The good news is that cryptojacking waned considerably in 2018 – not least because criminals can no longer earn much money with cryptocurrencies. The number of mobile apps disseminating adware also decreased. Adware generally uses mobile devices to generate clicks on banner ads. The World Federation of Advertisers estimates that the damage caused to the advertising industry by this type of false clicks on banner ads amounts to US$19 billion each year.

A close examination of recent analyses shows that four main types of malware were prevalent in 2018: droppers, mobile ransomware, banking trojans and fake apps.


According to Kaspersky, droppers are the weapon of choice for cyber criminals who specialise in mobile malware. In effect, droppers are nothing more than a medium for transporting and concealing the actual malware. They are rather like Pandora’s box – you never know which type of malware will come out when you open it. Droppers act as a shield to prevent you from noticing or finding the malware. They permanently generate new hashes to deceive detection software, while the actual malware code inside the dropper remains unchanged. In addition, droppers are capable of generating as many files as they like. Criminals who develop viruses exploit this feature to establish their platforms in fake app stores.

Mobile ransomware

Mobile ransomware is not a new phenomenon. Although the total number of ransomware attacks per se has declined, mobile ransomware attacks rose by around one third in 2018 (compared to 2017). It is particularly worthy of notice here that an increasing number of mobile ransomware attacks target companies and businesses. More than one fifth of all such ransomware infections affected companies.

Banking trojans

Banking trojans were the cybercrime rage of 2018 – with a 1500% increase in the number detected. Banking trojans pose as official apps that take care of the user’s financial transactions. In reality, they spy on the user and phish out the credentials used for financial transactions. They’re also capable of automatically installing additional malware on smartphones – including keyloggers and additional spy apps. As such, banking trojans also pose a risk to companies and businesses.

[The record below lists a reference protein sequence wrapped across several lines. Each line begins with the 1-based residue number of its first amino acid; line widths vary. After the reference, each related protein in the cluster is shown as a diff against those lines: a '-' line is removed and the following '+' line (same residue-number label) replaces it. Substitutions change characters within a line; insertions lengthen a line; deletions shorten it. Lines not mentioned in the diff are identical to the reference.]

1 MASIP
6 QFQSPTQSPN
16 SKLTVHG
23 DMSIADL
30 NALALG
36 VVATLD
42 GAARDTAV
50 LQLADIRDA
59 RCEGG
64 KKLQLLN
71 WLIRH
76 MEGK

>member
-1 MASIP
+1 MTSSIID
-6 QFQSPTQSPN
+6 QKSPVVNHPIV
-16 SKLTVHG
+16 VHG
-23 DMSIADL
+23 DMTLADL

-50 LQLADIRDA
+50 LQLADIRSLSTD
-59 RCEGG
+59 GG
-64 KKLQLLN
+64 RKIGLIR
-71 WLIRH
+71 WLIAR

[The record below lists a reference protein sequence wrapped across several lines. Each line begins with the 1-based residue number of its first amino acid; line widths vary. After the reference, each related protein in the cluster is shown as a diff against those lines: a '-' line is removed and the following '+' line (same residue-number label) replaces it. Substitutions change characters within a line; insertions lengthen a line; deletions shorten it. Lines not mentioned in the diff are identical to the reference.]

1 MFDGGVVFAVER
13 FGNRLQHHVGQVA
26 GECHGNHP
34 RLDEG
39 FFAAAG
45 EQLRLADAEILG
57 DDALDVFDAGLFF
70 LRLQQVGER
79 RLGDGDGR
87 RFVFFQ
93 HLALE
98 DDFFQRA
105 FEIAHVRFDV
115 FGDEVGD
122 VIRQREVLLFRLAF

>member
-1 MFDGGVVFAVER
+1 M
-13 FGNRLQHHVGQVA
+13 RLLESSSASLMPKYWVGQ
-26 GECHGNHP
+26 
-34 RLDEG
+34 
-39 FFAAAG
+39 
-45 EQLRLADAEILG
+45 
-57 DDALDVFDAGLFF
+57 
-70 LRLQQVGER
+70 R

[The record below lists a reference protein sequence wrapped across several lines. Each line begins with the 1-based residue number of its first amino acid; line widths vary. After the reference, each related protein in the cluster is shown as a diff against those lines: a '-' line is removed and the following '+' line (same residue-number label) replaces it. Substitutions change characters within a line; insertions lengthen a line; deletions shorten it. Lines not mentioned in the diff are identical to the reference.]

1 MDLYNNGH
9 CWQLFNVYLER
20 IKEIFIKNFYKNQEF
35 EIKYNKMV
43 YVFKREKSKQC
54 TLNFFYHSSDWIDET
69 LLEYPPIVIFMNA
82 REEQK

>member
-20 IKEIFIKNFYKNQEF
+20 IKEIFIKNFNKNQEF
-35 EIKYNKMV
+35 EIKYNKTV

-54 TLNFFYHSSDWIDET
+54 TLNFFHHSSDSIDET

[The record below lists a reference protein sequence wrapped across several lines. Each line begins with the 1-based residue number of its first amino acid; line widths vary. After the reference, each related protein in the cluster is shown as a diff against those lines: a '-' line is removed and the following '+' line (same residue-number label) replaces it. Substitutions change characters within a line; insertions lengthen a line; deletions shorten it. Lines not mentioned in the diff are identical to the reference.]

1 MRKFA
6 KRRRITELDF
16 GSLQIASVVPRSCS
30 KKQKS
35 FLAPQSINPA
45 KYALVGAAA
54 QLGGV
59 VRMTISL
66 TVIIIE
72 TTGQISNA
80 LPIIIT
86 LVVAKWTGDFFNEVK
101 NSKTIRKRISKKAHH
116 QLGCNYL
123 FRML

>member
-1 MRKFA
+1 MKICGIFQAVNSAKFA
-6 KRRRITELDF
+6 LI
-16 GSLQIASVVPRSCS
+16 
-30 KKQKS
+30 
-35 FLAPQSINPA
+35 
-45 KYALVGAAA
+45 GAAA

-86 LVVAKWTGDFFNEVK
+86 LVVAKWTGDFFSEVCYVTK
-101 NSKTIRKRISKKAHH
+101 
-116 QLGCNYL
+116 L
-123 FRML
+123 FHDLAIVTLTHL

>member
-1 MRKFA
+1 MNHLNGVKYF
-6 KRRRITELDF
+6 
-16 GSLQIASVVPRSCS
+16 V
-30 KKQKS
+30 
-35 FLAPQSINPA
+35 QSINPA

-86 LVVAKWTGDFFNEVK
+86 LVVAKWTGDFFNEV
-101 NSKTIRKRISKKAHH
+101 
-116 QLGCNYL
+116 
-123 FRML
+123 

Fake apps

Analysts at McAfee noted an even greater rise in the number of fake apps. Fake apps mimic popular (legitimate) apps, but underneath they’re malware. In 2018, cyber criminals were inspired by the popularity of Fortnite to produce an imitation. Fake apps use the same images, the same music and the same loading screens. As a result, the clones are exceptionally convincing. But far from installing the expected app, victims are in fact downloading an app from an insecure source. Users are then told that the installation of their new beta Fortnite version has failed, and are directed back to the official app store. However, the app – which has indeed installed itself successfully – lies hidden in the background, and is capable not only of installing further apps, but also of extracting data.


Container app: increase mobile security with a single cure-all solution

A container app such as SecurePIM enables you and your company to avoid the risks and consequences of malware. SecurePIM encrypts and secures company data on mobile devices. As a result, it becomes impossible for outsiders to access company data when the mobile device is being used for private purposes. This eliminates a host of laborious tasks for the IT department, since company data is only accessible via the app. Additional security measures are no longer required. At the same time, SecurePIM has all the important features you need for mobile work. For example, users can send and receive encrypted emails from their mobile device or access company documents via a secure gateway.